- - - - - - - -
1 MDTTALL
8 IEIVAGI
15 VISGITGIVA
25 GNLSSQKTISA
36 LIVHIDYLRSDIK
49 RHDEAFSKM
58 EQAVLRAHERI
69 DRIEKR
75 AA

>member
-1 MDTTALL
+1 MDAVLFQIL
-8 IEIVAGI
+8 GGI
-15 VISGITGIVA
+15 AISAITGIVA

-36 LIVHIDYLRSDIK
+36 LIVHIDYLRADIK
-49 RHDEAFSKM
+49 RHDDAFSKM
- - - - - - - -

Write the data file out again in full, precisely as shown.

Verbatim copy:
1 MDTTALL
8 IEIVAGI
15 VISGITGIVA
25 GNLSSQKTISA
36 LIVHIDYLRSDIK
49 RHDEAFSKM
58 EQAVLRAHERI
69 DRIEKR
75 AA

>member
-1 MDTTALL
+1 MDAVLFQIL
-8 IEIVAGI
+8 GGI
-15 VISGITGIVA
+15 AISAITGIVA

-36 LIVHIDYLRSDIK
+36 LIVHIDYLRADIK
-49 RHDEAFSKM
+49 RHDDAFSKM